Why I’m not a Communications major

16 May

Public speaking has never been my forte. While I’ve certainly lost my phobia of it (probably due to the fact that I now address groups of about twenty to thirty 15-year-olds on a daily basis), I don’t aim to win a person over on their terms. I often focus on what something means to me – which often means presenting the issue in terms of what someone should/ought to do.

It makes sense, arguably, because of the kind of person I am, but I need to become more empathetic, and empathy would mean more realistically anticipating responses.

Case in point: The Youth Fellowship committee at my church gave a short presentation today, introducing the various plausible year-end activities (local/overseas mission trip, children’s camp, church evangelistic event) that the youths could take part in. The youths would then specify their preferences on feedback forms to help make a choice and aid the committee in our planning. I presented on the church’s combined Christmas evangelistic event, since I’d helped to coordinate it the year before.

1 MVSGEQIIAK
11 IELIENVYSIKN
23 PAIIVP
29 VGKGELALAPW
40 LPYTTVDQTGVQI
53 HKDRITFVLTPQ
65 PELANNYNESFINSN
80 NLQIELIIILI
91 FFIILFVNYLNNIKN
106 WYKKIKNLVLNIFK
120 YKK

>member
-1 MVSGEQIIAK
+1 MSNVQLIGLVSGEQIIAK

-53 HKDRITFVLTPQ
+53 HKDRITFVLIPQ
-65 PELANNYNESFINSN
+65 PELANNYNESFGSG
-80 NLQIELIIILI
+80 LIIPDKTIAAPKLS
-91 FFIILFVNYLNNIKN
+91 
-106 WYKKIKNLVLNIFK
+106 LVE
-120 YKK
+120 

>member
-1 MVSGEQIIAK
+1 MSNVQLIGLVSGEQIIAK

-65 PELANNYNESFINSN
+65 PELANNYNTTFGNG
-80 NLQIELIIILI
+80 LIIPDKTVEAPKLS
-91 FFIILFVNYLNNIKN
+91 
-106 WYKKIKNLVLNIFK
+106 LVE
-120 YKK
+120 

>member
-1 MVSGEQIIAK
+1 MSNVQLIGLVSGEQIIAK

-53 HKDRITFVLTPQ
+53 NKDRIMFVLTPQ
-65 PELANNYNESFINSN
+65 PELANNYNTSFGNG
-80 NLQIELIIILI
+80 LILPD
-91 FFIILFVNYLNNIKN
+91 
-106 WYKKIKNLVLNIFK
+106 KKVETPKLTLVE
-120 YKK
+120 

Some of the motivations I raised were:
– To get to know other members of the church whom you’ve never interacted with
– To use your talent(s) for God’s glory
– To seize chances to share the gospel
– To learn how to handle challenges, work with others, and have fun at the same time

I did not consider the following factors:
1. Out of individual interest, the average youth would opt for something more “different” and “exciting”, as opposed to considering how the YF as a whole could best serve the church or community.
2. The average youth would already be familiar with the annual Christmas evangelistic event and what it is for – more time could have been spent on explaining:
–> Why it is just as important to focus on bonding as a church as well as missions
–> Why youth involvement is so essential

I acknowledge that I have, at least, succeeded in raising awareness via testimony about my experience, and it’s something to keep working on.


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